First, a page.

Outdoor Life Online Editor

Ask a Southern boy who’s spent a few nights in a swamp with a gig and a light what would happen if bullfrogs grew to be bigger than people. He’d likely tell you that man’s seat as the supreme predator would be in jeopardy.

The fact is, there is nothing much more voracious than a bullfrog. A frog the size of a saucer really has no qualms with attacking a duckling or anything else it might deem tasty-even a housecat.

Karen MacGregor of British Columbia has seen just such a run-in with a problematic bullfrog. Her cat, Boots, treads a little more cautiously around ponds these days after an apparent attack by a bullfrog.

MacGregor told a writer for the CBC News, “She [BRACKET “Boots”] was sitting on the edge of this pond right beside this big bullfrog and I said, ‘Boots, don’t go near that bullfrog.’ I turned and went into the barn, and just a second or so later, she came hobbling in. She was crying and crying and dragging her hind leg. She was soaking wet and I knew the bullfrog had gotten her.”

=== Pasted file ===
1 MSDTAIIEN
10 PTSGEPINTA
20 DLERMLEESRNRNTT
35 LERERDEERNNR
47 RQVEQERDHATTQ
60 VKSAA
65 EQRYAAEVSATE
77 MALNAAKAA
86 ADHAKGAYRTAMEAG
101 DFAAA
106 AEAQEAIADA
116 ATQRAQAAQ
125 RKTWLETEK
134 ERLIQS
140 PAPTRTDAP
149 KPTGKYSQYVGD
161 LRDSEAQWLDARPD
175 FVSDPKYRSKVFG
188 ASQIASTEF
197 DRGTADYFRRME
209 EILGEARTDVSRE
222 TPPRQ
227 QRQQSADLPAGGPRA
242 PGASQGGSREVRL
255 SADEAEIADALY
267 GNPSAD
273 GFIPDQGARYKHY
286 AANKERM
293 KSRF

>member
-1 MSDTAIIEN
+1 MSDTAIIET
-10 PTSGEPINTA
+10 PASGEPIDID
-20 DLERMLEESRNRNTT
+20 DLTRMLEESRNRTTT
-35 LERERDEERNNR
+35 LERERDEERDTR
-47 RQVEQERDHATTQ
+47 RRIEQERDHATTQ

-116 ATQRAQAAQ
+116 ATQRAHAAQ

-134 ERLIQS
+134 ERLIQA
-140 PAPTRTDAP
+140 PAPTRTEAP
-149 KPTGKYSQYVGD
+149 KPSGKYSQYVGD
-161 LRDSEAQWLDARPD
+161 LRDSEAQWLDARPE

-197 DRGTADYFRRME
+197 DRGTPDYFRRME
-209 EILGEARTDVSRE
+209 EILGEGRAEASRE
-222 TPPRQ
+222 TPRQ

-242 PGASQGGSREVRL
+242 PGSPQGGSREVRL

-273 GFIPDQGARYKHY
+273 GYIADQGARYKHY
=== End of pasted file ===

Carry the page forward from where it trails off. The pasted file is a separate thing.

Environmentalists in the area are concerned about the proliferation of the bullfrogs because they breed rapidly and eat native frog species and fish. Perhaps Southern frog giggers will be asked to help in the near future.